Atrial fibrillation (AF) catheter ablation is performed following each Center's common practice. Activated clotting time (ACT) is maintained above 350 seconds. The left atrium (LA) is accessed by transseptal puncture or through a patent foramen ovale. A multipolar catheter and an irrigated-tip ablation catheter are inserted into the LA and a 3-dimensional reconstruction of the LA and pulmonary veins (PVs) ostia is performed. The mainstay is to obtain a complete antral PVs isolation, defined by complete elimination of PVs potentials. PVs isolation may be accompanied by the creation of linear lesions (roof line, left isthmus) or ablation of complex fractioned atrial electrograms. Patients are discharged on oral anticoagulation and optimal medical therapy. Each center will evaluate patients for ICD implantation; a loop recorder may be implanted if within routine clinical practice.
Procedure: Atrial fibrillation catheter ablation
Experimental: Rate control arm
Patients randomized to rate control only arm will undergo ICD implantation and optimization of the rate control therapy. In case of uncontrolled ventricular rate at 24-h ECG Holter, defined as a mean resting heart rate higher than 90 bpm, patients will receive atrioventricular (AV) node ablation and resyncronization therapy (CRT-D) implantation, performed following common practice at each Center. In case of failure or technical difficulties of the transvenous approach, epicardial screw-in or steroid-eluting passive lead is implanted via a limited thoracotomy. Transcatheter AV node ablation is performed as follows: a non-irrigated tip ablation catheter is introduced on the right side of the interatrial septum and ablation performed on the fast pathway region or the smallest His bundle signal. The goal of the procedure is AV modulation below 30 bpm or complete AV block.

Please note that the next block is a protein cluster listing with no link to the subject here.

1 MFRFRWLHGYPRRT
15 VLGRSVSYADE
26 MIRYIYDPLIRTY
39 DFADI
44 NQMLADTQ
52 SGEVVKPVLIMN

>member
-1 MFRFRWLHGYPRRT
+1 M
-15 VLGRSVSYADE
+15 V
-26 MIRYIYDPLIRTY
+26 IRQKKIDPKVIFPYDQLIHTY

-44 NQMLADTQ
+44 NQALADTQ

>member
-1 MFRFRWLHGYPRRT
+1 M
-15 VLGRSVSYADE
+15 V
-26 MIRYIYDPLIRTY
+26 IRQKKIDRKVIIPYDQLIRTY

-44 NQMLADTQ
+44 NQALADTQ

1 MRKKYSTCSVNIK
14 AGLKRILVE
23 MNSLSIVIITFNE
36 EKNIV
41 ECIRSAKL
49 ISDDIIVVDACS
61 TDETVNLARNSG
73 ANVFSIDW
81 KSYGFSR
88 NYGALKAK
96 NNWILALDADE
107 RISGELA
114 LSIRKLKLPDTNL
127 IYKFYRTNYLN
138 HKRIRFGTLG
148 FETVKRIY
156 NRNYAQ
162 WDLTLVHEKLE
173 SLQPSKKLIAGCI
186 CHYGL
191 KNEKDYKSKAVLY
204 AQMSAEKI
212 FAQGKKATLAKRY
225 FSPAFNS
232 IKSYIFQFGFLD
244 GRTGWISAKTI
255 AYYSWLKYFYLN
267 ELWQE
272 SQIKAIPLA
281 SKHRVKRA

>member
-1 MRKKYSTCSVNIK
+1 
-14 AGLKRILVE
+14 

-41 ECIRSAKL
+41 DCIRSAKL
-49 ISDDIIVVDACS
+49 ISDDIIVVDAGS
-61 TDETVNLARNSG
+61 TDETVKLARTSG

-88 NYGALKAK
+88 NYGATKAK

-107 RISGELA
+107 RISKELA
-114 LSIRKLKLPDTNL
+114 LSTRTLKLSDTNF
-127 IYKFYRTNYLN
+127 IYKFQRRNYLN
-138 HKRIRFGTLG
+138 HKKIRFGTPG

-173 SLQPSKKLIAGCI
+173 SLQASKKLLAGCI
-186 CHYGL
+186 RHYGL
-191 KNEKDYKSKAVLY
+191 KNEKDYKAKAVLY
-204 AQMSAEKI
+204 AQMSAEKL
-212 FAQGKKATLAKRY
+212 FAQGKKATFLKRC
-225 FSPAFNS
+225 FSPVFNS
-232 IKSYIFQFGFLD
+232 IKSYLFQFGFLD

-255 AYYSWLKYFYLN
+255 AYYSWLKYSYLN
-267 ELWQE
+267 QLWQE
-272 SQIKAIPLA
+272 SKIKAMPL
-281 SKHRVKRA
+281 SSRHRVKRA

Procedure: Rate control
Composite of optimal medical therapy and device implantation
- composite of the improvement of left ventricular ejection fraction above 35% and concomitant NYHA class lower than II, measured as number of patients reporting both conditions at follow-up [ Time Frame: 6 months ]
- 6-minute walking test distance, meaused in metres [ Time Frame: 3, 6 and 12 months ]
- quality of life, assessed with Minnesota Living With Heart Failure questionnaire score [ Time Frame: 3, 6 and 12 months ]
- number of heart failure hospitalizations [ Time Frame: 3, 6 and 12 months ]
- number of ICD interventions [ Time Frame: 3, 6 and 12 months ]
- number of patients suffering ischemic or hemorrhagic stroke [ Time Frame: 3, 6 and 12 months ]
- all-cause mortality [ Time Frame: 3, 6 and 12 months ]defined as number of patients died during follow-up
- periprocedural major complications [ Time Frame: 3 months ]composite of death, cerebrovascular accidents, cardiac tamponade, pneumothorax, phrenic nerve persistent injury, access site pseudoaneurysm/fistula/hematoma requiring drainage
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Please refer to this study by its ClinicalTrials.gov identifier (NCT number): NCT02509754
|Contact: Fiorenzo Gaita, M.D., Prof.||+firstname.lastname@example.org|
|Contact: Mario Matta, M.D.||email@example.com|